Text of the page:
Stainless steel is expensive, and some means of minimizing the amount of material in the product would be advantageous. A means of retaining the sealant or bedding compound between the flange and the hull would also be desirable.

Through-hull connectors are known, and have taken a variety of configurations in the past. Some examples of connectors in the prior art are to be found in the following patents:

Green, U.S. Pat. No. 6,736,081; Green, U.S. Pat. No. 6,477,971; Shields, U.S. Pat. No. 6,050,867; Smith, U.S. Pat. No. 6,038,992; Gross, U.S. Pat. No. 5,722,339; Sharpe, U.S. Pat. No. 5,456,499; Meisenburg, U.S. Pat. No. 4,875,884; and DePersia, U.S. Pat. No. 3,565,031; all show a circular fitting with a bore completely through it. The inner end is adapted to accept a hose or tube by means of hose barbs or threads. A flange on one end fits against the hull outer or inner surface, in some cases with a gasket. A nut on the opposite end tightens the fitting on V-threads. None of these connectors discloses a square thread. None shows any way of minimizing the material required. None displays any structure for retaining sealant against the flange.

Accordingly, there is a need to provide a through-hull connector for boats that is made of stainless steel for strength, long service life, and corrosion resistance.

There is a further need to provide a through-hull connector of the type described and that employs quadrilateral threads for strength, and to preclude hoop stresses and consequent failure of the nut.

There is a still further need to provide a through-hull connector of the type described and that will minimize the material required for fabrication.

There is a yet further need to provide a through-hull connector of the type described and that will retain sealant between the flange and the hull.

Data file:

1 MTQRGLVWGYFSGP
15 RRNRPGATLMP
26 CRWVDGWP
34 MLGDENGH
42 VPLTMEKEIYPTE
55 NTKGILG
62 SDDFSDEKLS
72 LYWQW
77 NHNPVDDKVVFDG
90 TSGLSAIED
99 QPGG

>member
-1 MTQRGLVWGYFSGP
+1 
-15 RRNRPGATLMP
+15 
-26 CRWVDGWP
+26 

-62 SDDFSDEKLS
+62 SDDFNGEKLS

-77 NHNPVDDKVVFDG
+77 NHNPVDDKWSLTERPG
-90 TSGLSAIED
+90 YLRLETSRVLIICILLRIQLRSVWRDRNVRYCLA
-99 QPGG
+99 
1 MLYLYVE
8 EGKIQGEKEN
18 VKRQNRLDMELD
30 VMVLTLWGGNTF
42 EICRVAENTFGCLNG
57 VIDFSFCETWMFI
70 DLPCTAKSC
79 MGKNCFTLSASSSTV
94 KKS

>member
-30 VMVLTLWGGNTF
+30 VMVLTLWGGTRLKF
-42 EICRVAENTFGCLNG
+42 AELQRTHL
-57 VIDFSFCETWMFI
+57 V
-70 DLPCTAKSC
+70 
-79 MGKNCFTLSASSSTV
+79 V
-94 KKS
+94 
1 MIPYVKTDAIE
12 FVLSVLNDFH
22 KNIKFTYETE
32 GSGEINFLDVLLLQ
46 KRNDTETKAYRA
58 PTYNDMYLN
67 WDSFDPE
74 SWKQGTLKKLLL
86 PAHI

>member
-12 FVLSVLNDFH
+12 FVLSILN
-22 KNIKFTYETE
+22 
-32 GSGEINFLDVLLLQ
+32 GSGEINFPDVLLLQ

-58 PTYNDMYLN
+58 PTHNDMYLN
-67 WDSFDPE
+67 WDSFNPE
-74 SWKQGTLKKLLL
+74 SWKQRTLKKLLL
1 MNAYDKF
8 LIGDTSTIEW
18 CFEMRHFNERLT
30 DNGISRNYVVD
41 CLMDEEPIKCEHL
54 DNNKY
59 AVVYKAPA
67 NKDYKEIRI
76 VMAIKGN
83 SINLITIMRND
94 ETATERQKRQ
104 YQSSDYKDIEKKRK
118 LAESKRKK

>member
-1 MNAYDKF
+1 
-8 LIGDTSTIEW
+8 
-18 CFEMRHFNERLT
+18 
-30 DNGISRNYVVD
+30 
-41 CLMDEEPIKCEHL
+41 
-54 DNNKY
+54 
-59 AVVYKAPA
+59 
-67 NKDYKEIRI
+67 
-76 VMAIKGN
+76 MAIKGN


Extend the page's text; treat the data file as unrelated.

There is another need to provide a through-hull connector of the type described and that can be manufactured cost-effectively by casting, in large quantities of high quality.

BRIEF SUMMARY OF THE INVENTION

In accordance with the present invention, there is provided a through-hull connector for use in connection with a hull of a boat. The through-hull connector comprises a body extending between opposite first and second ends, and having a central axis. The body has an outside surface and a bore through it. At least one hose barb is provided for attaching a conduit to the second end.

External threads with a generally quadrilateral, and preferably square, cross-section are provided for fastening the through-hull connector to the boat hull. The external threads on the body have a gap extending longitudinally along the outside surface of the body, so as to lighten the connector and save material. A flange nut engages the external threads.

A flange extends outward from the body first end for seating against the hull outer surface. The flange has an annular groove to retain sealant.

The body has a notch extending transversely through the body adjacent the second end. The notch is adapted to engage an elongated tool, such as a screwdriver or a drift pin, to hold the body from rotating as the nut is turned during installation.

BRIEF DESCRIPTION OF THE SEVERAL VIEWS OF THE DRAWING

A more complete understanding of the present invention may be obtained from consideration of the following description in conjunction with the drawing, in which:

FIG. 1 is an exploded assembly perspective view of a through-hull connector for boats, constructed in accordance with the invention;

FIG. 2 is a right side elevational view of the through-hull connector of FIG. 1, taken along lines 2-2 of FIG. 1;